Wage theft is something that happens in businesses every day across all spectrums of work. It doesn’t matter if you are making minimum wage or if you are a high-level executive making six figures; wage theft happens everywhere and billions of dollars are lost on an annual basis to companies that rob employees of their rightful pay.
In some cases, wage theft boils down to human error or a simple miscalculation. When it is an honest mistake and your employer corrects it immediately, it is not a true case of wage theft.
However, if you start to notice that money is missing from multiple checks and your employer makes no attempt to correct it, then you could be dealing with wage theft.
Forms Of Wage Theft
Wage theft is an umbrella term that covers a variety of situations, but they all have one thing in common: Employees are not paid for the work they performed.
Some of the common situations include not receiving the final paycheck after leaving a job, not being paid for all hours worked, not paying minimum wage, not paying overtime and not paying an employee at all.
Minimum wage violations take place when an employee does not receive the proper pay rate, as determined by local, state and federal guidelines.
If you work in a city that has its own minimum wage laws, then you are entitled to receive whichever rate is higher, whether it is the local, state or federal minimum wage.
In states with no minimum wage requirements then the employee is entitled to receive no less than the federal minimum wage rate.
Hourly employees who work more than 40 hours per week are entitled to receive overtime pay at 1.5 times the pay rate. Employers will sometimes try to deny workers their overtime payment, but this is a violation of federal and state labor laws.
Some employers do not keep track of breaks and so employees will work through their 15 minute breaks or their lunch period.
Employees are entitled to one 10-15 minute break in the first four hours of work, they should receive a 30 minute (or one hour, depending on the company’s policies) lunch break within the first six hours of work and then one final 10-15 minute break before the conclusion of the day.
You clock out for the lunch break but remain on the clock for the smaller breaks. If your employer is not allowing these breaks, or is making you work through lunch, then this would be wage theft.
There are also instances when employers ask employees to work “off the clock” so as to avoid racking up overtime.
This is wage theft. Any time you are performing duties for your job, you should be receiving payment for that time.
As you can see, there are many forms of wage theft and these are some of the most common examples. If you think you have been the victim of wage theft, you should speak with an employment law attorney right away to determine your next steps.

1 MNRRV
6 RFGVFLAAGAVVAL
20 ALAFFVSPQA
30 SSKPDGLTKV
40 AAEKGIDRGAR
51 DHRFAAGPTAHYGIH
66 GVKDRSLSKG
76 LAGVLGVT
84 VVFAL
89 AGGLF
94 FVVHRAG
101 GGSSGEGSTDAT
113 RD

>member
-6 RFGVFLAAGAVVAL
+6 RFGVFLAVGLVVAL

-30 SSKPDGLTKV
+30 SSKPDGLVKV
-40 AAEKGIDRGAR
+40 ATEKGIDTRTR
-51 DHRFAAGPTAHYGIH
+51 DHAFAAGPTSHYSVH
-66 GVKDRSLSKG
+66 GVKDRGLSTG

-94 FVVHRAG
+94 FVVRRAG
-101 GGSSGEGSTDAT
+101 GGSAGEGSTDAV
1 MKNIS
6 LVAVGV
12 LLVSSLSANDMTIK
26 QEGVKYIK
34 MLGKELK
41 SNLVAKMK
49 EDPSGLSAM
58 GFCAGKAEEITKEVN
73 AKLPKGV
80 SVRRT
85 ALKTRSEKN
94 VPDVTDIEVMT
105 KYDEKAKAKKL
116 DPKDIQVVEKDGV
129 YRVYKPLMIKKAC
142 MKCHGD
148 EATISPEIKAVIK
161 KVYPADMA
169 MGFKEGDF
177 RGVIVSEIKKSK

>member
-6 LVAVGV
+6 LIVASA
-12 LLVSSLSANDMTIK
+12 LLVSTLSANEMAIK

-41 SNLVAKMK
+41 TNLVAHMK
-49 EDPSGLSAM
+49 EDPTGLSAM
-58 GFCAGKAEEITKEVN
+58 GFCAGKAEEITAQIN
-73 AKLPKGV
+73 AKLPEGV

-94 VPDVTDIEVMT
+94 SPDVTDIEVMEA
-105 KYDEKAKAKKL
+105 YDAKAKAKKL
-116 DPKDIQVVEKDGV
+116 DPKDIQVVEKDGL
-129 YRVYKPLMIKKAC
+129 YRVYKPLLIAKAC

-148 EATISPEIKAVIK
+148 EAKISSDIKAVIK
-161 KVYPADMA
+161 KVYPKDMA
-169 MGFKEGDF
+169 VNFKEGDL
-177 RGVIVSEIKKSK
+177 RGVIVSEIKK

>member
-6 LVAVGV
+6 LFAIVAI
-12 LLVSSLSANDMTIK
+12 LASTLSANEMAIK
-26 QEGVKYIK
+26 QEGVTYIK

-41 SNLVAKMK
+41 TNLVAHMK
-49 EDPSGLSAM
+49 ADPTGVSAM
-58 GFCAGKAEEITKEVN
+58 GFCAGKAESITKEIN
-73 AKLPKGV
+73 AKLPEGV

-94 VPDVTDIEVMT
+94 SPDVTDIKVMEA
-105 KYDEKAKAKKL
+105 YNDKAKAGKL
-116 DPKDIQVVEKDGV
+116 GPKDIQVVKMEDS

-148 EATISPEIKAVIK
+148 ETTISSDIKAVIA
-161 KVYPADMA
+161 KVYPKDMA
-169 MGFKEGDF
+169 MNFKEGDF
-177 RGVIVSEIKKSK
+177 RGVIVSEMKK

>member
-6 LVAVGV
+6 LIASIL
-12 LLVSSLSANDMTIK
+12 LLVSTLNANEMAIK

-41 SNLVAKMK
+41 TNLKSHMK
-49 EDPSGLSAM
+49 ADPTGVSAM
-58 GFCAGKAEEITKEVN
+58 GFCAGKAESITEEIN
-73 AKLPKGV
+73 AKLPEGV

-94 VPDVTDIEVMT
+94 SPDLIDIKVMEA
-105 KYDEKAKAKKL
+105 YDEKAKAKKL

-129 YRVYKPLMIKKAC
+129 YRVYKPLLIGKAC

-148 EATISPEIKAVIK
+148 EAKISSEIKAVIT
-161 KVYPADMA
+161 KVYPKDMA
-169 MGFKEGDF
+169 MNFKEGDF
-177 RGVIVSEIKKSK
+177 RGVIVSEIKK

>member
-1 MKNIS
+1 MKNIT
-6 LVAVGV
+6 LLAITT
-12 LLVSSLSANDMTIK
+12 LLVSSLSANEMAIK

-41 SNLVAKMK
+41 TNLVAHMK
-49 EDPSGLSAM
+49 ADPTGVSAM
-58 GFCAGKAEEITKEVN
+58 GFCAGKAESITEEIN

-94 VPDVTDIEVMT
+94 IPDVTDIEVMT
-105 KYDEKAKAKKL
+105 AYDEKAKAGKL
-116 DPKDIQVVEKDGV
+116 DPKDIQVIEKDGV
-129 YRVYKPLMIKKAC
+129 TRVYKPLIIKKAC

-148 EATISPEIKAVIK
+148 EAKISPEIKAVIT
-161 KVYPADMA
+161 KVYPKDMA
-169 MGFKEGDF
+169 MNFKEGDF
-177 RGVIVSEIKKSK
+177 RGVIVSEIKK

What To Do If You Are A Victim Of Wage Theft
If you are a victim of wage theft then you need to file a complaint against your employer. You can either file a claim directly with the US Department of Labor’s Wage and Hour Division (WHD), or you can file a private lawsuit to recover the money you are owed.
In both cases, if the claim is settled in your favor, then you will receive the money that is owed to you. With a private lawsuit, however, an attorney might be able to recover additional damages and remedies depending on your specific case.
Speak with an employment law attorney to determine whether or not you have been the victim of wage theft, and if you are a victim of wage theft then you and your attorney can decide the best course of action.
The first step will be to gather evidence to help support your claim. Make sure you have your employer’s address and phone number along with the full name of your supervisor and anyone you have talked to within the company (i.e. Payroll or Human Resources) about your concerns. Include a description of the work you do, and if possible have a copy of your hiring contract available as well.
You will also need a record of the hours your worked and past pay stubs that reflect your pay rate. Include details on what happened (if you were not paid for all hours worked, or if overtime hours are missing, etc.).
Lastly, provide information about how you are typically paid, whether it is a paycheck, direct deposit or cash.
You need to be as thorough as possible so that the WHD will be able to make a ruling in the matter.
While hiring an attorney does not guarantee that you will win your case, it can greatly increase the chances of success.
Not only that, but in the case of employment law it is the employer’s responsibility to pay for legal fees if you win your case. Having the peace of mind that you have an expert working on your team can help ease the stress of an already difficult situation.